Radio Four’s new series, ‘Economics with Subtitles‘, got off to a great start with a programme explaining why GDP growth is not a useful indicator of the success of a society.
Taking a historical approach before focussing on contemporary data, ‘How Buying Cocaine Helps the Government’, starts by charting Simon Kuznets efforts to create a universal measure of the size of an economy in depression-era USA, and his anguish at instead gifting the world the blunt instrument of GDP. Rather than providing a tool that could track improvements in well-being, we learn, Kuznet’s progeny calculates the quantity of economic activity, not its quality or benefits/dis-benefits.
In short, GDP doesn’t distinguish between good and bad economic activity. Thus, buying cocaine contributes to GDP growth and, conversely – as is documented at the opening of the show, taking a huge shipment of Class A drugs off the streets will depress GDP.
Worse, lots of important things, like environmental degradation, are not even counted in GDP and are instead treated as “externalities” that will be sorted out once the economy has grown sufficiently. Single use plastics are good for growth, but recycling is bad because it means fewer new products being produced. Unpaid cooking, cleaning and family care is invisible in the calculation of GDP, despite being essential to most people’s lives.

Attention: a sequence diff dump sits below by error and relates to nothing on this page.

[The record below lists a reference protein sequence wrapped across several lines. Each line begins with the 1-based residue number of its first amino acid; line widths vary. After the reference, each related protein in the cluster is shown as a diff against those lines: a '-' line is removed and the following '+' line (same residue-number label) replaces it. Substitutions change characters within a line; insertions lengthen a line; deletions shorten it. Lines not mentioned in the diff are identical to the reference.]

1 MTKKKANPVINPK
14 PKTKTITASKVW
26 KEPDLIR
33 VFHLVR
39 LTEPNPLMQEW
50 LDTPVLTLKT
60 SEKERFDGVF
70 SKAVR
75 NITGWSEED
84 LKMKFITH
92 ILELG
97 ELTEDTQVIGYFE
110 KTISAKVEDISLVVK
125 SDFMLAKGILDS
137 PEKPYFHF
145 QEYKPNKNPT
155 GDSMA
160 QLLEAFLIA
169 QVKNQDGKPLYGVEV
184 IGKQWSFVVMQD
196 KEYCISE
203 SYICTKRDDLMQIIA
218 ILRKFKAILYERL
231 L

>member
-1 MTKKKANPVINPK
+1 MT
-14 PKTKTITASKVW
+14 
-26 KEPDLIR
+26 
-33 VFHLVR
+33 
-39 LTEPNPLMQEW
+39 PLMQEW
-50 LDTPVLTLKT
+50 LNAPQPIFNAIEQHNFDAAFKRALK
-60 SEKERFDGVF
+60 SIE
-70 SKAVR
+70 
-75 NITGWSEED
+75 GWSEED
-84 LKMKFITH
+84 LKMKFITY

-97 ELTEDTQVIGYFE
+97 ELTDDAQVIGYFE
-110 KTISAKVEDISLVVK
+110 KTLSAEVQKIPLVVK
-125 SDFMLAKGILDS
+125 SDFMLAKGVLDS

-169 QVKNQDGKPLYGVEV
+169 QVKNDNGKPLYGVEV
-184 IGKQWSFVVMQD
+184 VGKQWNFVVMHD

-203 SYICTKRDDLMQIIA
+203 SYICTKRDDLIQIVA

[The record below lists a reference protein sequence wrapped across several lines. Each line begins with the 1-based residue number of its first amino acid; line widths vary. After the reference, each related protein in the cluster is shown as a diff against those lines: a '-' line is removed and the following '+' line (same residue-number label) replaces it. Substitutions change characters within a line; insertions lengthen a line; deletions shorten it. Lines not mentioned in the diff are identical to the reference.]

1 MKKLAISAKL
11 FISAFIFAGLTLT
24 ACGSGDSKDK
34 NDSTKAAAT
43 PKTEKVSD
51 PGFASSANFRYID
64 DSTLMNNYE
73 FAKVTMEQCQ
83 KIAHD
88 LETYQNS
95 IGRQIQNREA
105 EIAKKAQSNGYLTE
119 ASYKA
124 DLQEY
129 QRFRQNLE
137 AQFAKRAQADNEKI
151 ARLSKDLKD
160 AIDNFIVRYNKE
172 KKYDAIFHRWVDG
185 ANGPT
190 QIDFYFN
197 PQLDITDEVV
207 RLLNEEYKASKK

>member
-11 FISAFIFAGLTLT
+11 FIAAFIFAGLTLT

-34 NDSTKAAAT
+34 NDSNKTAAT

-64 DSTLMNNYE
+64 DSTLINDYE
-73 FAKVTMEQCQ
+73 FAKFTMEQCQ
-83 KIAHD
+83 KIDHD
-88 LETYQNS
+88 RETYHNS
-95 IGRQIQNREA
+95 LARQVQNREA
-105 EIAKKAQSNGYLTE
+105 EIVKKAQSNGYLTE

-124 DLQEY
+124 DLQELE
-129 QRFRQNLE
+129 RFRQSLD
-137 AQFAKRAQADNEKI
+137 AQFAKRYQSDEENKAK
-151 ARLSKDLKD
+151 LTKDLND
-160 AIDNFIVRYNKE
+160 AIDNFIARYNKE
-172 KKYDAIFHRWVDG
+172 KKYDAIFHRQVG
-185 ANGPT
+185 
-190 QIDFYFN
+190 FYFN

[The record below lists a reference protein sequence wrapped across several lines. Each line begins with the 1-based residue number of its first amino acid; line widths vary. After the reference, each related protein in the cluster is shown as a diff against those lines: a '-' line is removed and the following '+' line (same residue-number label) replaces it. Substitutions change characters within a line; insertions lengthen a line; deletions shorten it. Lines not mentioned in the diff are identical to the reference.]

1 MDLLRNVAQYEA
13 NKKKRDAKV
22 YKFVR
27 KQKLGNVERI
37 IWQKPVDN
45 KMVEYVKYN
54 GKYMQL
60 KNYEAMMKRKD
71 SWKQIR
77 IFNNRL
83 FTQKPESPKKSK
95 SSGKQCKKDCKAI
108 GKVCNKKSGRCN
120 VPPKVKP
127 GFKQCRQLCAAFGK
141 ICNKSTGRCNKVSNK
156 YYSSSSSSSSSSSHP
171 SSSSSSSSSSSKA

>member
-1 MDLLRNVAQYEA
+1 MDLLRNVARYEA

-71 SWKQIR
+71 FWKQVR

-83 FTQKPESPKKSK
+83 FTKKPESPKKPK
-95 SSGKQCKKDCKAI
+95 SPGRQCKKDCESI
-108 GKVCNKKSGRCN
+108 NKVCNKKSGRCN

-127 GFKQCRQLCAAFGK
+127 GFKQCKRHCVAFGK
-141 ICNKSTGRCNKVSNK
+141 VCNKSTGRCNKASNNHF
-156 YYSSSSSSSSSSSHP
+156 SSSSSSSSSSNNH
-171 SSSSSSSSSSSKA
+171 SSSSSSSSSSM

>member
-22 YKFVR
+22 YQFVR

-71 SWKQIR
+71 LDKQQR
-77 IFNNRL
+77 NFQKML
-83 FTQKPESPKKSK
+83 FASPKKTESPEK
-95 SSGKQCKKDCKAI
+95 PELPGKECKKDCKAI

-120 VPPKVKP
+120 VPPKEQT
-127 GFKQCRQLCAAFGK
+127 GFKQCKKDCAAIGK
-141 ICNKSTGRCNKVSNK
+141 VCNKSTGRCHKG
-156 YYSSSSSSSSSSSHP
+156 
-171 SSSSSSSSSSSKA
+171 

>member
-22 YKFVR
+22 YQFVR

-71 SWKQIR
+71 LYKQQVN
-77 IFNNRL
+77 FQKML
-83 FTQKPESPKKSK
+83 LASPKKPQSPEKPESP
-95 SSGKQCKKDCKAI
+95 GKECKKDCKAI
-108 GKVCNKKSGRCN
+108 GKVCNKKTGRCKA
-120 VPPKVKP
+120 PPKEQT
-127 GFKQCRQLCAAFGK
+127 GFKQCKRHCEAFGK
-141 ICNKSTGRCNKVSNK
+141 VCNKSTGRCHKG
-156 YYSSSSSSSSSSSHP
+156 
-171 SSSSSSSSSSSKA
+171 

Nevertheless, GDP has for the last fifty years been “held up as the one number measure that can tell you everything you need to know about a country”. Politicians obsess about GDP and growth forecasts, while ignoring real evidence of rising inequality and existential risk from pollution.
Quoting a character from a Jonathan Frantzen novel, presenter Steve Bugeja complains that “economics is the only discipline where endless growth is regarded as a good thing. In biology there’s a word for that – and it’s cancer.”
My own view is simply that we now need to be agnostic about GDP. It’s just not a useful guide to success in a world that needs to grapple with civilisation-threatening climate change and obscene wealth inequality. To paraphrase environmental economist, Kate Raworth, the target of public policy should be an economy that allows everyone to thrive and to do so in a way that allows that improved well-being to be sustained from generation to generation, whether or not GDP is growing.
‘Economics with Subtitles’ bills itself as “an everyday guide to economics and why you should care”, encouraging listeners to take back control of economics. Ayeisha Thomas-Smith and Steve Bugeja do a fantastic job in that cause, providing a fast-paced, accessible and light-hearted introduction to some of the biggest issues facing humanity. On the evidence of the first programme, this is going to become regular radio-listening for markontour.